By Adam Strunk
If you have a sewing machine and some free time -most of us do at this point – you could be doing your part to keep our community and its health care providers safe.
Locally Keather Hansen of Hesston, and others are leading the charge to sew home made surgical masks to help area hospitals offset possible shortages of the essential protective equipment.
“I saw lots of articles going around about shortages and that hospitals were asking people to make them,” she said. “So I just decided to call the local hospitals to see if they needed them.”
She’s reached out to local hospitals and said both Wesley and Newton Medical Center will take home made masks as long as they’re made to specific guidelines (here’s instructions), Masks are made from 6 inch by 9 inch 100 percent cotton fabric, and also takes a seven inch piece of elastic. Instructions state that it takes about 20 minutes to make a mask. (Here’s a video on how to do it).
“They don’t need them at this exact moment but said it’s likely they will in the future,” she said of medical facilities. The masks will serve as an alternative should supplies run out in a large-scale event.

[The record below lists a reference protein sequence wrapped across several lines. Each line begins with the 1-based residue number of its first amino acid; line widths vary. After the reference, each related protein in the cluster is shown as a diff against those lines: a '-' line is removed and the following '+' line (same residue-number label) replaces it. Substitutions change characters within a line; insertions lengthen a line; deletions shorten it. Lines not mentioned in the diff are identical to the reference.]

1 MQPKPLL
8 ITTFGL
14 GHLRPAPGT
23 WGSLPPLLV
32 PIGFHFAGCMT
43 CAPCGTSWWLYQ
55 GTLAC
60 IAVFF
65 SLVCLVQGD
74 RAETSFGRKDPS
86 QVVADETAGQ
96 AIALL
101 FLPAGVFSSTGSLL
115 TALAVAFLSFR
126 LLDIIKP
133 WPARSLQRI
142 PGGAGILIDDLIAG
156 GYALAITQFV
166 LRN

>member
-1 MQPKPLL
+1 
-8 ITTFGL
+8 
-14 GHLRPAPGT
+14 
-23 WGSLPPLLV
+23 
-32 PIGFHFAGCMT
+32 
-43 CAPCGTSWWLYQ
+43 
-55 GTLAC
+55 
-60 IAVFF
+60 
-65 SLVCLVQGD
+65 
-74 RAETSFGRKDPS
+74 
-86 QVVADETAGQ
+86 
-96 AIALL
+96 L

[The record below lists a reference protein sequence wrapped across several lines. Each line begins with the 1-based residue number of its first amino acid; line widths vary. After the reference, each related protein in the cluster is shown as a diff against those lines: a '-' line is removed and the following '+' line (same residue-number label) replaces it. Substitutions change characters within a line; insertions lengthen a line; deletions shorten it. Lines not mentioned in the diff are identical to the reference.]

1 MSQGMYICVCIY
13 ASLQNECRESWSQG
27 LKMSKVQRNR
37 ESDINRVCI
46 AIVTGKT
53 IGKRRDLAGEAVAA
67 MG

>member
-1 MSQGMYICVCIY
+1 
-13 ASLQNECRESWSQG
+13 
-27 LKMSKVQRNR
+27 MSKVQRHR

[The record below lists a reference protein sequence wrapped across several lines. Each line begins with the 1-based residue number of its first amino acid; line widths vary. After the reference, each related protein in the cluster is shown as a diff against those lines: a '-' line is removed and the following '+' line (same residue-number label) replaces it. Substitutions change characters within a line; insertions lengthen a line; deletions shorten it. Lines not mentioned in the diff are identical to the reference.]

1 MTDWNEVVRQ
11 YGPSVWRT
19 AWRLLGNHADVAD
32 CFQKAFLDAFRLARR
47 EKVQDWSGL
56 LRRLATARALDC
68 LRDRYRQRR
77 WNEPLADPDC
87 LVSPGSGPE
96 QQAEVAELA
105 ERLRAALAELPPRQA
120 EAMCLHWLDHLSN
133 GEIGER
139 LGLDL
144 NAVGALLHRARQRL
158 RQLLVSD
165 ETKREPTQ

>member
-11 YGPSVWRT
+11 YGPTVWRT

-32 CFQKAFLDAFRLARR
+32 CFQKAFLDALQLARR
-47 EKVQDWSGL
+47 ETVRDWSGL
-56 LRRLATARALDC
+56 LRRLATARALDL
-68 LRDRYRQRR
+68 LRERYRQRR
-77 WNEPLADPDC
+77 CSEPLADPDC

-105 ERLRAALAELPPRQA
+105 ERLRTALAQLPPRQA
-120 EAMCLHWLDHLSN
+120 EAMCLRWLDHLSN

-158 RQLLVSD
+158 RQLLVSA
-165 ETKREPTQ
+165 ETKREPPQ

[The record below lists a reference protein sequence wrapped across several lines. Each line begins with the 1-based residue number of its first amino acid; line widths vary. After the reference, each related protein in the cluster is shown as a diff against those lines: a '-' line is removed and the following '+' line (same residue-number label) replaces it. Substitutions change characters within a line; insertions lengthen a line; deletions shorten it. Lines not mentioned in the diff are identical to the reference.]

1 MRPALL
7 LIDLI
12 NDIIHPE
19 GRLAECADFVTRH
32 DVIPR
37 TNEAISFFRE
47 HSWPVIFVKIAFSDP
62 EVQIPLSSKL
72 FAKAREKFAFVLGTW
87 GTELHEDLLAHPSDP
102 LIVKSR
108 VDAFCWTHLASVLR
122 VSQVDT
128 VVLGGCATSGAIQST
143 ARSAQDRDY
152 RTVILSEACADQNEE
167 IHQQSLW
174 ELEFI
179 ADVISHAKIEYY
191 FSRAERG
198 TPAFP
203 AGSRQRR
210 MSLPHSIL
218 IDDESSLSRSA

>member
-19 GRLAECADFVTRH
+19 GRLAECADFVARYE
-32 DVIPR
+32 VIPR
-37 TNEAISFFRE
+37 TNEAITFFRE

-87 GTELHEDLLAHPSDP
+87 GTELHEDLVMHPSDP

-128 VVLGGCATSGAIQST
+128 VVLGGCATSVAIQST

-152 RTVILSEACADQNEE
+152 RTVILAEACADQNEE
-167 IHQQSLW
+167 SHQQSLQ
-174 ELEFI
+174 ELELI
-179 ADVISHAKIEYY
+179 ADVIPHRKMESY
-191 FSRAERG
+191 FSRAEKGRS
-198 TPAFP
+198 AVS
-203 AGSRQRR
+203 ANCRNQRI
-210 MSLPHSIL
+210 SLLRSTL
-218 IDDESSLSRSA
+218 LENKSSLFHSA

She put out the call on social media and was greeted with numerous eager responses.
Amanda Hernandez, who runs Mandy’s Custom Creationz, an apparel, embroidery and party favor business in Newton, said she’s already donated a batch to former co-workers at Health Ministries after hearing of the need.
“It’s just so crazy right now,” she stated. “Never would I ever of thought this would be happening in the the USA.”
Nationwide seamstresses, sewers, and DIY enthusiasts have begun to construct the cloth mask to help deal with the national shortage of protective medical supplies caused by the worldwide Covid-19 Outbreak. . Without the masks medical providers are at increased risk of contracting Covid-19 from the patients they treat.
The cloth approach is an old-school way of solving a new-age problem. Before the manufacture of disposable masks, medical facilities relied on cotton masks to serve their needs. The masks would then be washed and sterilized after use.
With manufacturers and supply chains unable to keep up with demand, the cloth masks are something that can be easily made with dense cotton fabric, elastic, and a bit of time and skill.
“I can’t even sew, but I have a sewing machine and am going to try to figure it out,” Hansen said. “Just trying to spread the word and do something that will help.”
If you are making a mask and want to send it to Newton Medical Center contact For drop off, contact Lori Janzing, director of materials management at 316-804-6220.
Health Ministries contact number is (316) 283-6103.
To drop off at Wesley contact 316-619-7895.
If you’re wanting to make a more advanced version for personal use (not what local hospitals have approved) here’s a filter design that uses a vacuum bag.